Creativity and Culture

Nathalie Ruelle: The fabrics of the future




In recent years, the awareness and commitment of key players in the textile sector has coupled with changing consumer habits and has led to the implementation of concrete solutions to promote a more ethical and responsible fashion.

What are the fabrics of tomorrow? Nathalie Ruelle, professor at the Institut Français de la Mode, fabric specialist, explains her point of view.


The fabrics of the future 2


How do you see the fabrics of tomorrow?


Tomorrow’s fabrics are above all more traceable throughout the supply chain, that is, where the yarn and materials come from. It’s difficult to know where cotton or wool comes from, for example, or even to know if it’s recycled polyester or not. In parallel to that, there is a great axis of development, how to find new materials, since the main issue is to use new resources, but is it recycled fiber? New fibers?

Whatever the origin of the material, they need to be transparent about it. In particular, it is also to find new materials, and to fix the new sources of supply. This is the work in collaboration with the spinner. The spinners must succeed in making yarn with yarns that come from other materials. And this is not an easy thing at all. In parallel to this search for new sources of raw materials, the manufacturing process must have as little impact as possible.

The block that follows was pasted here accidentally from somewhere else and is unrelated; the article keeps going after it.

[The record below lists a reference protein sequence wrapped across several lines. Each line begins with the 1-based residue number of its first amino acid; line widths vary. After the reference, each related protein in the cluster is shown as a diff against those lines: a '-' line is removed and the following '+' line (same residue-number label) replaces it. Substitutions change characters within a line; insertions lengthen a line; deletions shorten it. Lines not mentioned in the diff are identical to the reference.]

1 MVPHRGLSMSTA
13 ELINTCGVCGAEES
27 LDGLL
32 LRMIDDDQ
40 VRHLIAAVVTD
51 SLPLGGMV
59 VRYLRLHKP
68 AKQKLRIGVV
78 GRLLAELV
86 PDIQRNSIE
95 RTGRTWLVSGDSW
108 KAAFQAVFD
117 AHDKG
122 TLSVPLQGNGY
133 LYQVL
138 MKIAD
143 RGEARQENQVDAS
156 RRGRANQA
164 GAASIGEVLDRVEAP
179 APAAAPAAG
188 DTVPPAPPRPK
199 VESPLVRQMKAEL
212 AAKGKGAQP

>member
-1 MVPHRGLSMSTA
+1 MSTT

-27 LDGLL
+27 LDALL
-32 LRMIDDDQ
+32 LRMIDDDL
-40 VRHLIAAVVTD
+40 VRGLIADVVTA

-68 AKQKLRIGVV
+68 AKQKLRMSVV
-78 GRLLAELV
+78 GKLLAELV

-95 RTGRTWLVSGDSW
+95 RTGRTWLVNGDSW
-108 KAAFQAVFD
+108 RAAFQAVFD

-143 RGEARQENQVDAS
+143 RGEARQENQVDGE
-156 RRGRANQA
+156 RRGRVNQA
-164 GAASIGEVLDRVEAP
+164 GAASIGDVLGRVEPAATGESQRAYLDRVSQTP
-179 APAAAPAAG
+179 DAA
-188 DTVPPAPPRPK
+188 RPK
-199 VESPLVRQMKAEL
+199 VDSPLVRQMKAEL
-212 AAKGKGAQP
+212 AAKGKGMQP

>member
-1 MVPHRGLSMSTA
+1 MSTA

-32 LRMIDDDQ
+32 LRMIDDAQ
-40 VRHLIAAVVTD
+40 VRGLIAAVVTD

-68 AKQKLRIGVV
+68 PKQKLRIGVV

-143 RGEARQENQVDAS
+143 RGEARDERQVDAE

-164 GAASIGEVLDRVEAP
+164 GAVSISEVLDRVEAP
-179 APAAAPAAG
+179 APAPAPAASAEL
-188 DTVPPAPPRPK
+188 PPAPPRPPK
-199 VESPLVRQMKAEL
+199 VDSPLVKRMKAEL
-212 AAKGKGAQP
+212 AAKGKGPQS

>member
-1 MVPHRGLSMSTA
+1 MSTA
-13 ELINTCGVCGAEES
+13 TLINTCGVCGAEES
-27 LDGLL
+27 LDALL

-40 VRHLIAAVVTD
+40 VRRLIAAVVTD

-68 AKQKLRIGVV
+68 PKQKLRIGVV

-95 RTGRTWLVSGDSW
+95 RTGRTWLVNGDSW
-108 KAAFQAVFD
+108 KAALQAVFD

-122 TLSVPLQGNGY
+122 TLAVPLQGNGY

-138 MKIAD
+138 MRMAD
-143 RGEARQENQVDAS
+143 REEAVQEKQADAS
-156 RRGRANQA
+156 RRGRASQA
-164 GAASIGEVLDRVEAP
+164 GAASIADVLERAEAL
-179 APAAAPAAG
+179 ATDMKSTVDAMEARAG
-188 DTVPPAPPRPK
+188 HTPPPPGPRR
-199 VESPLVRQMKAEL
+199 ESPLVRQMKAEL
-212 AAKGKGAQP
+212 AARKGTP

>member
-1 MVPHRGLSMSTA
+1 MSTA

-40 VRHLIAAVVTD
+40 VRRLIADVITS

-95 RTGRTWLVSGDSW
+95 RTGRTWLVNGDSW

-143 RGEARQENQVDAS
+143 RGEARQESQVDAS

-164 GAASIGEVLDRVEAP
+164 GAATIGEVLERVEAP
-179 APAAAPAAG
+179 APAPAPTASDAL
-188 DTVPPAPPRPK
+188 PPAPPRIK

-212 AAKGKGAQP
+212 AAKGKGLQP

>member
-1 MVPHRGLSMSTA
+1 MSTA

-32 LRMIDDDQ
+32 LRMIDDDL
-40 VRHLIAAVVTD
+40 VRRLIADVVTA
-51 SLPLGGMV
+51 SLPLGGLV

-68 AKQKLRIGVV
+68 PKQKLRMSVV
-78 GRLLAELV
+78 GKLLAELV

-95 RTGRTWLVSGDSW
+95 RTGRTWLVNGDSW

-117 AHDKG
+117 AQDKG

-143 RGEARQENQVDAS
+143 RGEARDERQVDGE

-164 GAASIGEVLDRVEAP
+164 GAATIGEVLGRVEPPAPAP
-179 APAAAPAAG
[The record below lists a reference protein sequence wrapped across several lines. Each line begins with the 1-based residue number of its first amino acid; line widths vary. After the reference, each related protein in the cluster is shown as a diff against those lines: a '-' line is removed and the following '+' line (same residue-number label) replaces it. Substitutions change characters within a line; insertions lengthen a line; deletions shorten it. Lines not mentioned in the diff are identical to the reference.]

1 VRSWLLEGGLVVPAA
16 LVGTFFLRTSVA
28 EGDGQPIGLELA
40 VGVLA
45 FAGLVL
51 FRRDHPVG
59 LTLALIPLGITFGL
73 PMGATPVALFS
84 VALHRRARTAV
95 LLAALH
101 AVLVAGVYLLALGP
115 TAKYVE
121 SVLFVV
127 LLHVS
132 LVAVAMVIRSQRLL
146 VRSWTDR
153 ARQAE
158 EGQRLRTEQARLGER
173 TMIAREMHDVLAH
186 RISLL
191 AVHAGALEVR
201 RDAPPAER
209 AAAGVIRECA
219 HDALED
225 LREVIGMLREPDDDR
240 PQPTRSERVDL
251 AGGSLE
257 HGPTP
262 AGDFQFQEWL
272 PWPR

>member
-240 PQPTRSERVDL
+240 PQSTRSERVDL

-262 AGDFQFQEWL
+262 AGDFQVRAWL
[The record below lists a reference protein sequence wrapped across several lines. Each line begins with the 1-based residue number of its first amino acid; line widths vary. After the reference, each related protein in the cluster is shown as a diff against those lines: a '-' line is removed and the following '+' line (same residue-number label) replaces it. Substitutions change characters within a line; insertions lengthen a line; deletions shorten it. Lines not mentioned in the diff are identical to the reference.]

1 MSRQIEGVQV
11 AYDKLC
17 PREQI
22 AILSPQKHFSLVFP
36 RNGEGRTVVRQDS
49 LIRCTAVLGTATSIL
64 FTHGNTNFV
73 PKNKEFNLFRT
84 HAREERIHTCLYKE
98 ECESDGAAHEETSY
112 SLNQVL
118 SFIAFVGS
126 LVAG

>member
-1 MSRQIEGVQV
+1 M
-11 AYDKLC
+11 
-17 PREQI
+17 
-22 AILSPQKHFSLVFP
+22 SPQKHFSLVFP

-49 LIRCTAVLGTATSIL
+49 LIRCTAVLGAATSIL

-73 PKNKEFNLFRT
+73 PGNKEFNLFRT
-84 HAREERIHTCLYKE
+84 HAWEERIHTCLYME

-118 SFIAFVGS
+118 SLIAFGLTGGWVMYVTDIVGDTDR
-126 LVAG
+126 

In France, are designers and consumers starting to be sensitive to ecological fabrics?


Of course, when consumers think of eco-responsible fashion, they immediately think of materials: recycled cotton, recycled polyester, recycled materials or even labels. Consumers also think that Made in France products are eco-responsible, but a product made in France may not be an ecological product.

For the last 5 years , we have seen a return to a sensitivity and an expectation of ecological fabrics, but also a need for information or questioning about them.

Their interest has been growing since the end of the pandemic in Europe. It is not yet fully visible with consumer purchases, but there is nevertheless, a real expectation and curiosity about it.


Does bamboo fiber have a future?


The problem with bamboo fiber is that it started very strong in the mid-2000s when we labeled bamboo and not viscose. It’s very interesting because viscose from bamboo is a very easily renewable resource, very absorbent, and very soft. It is a product that has its qualities. But some problematic of bamboo fiber is the traceability and the transparency.

Lyocell, modal, have the same qualities of product and a greater traceability. In the textile profession, bamboo fiber must regain the reliability it had lost. It is necessary to know where it comes from thanks to its traceability.

This can work for a brand, if a supplier ensures the origin and is transparent, with photos and places, regarding the quality of the product. Viscose is made from bamboo, but it is still a viscose! It is therefore necessary, to classify them by brands. It is recognizable with the help of a tracer and with the ways of doing. I

f it is possible to demonstrate that it is bamboo and its origin, it would then have more chance concerning the future of the bamboo fiber. Also, it is necessary to know how to communicate the brand of bamboo viscose that it can be.



















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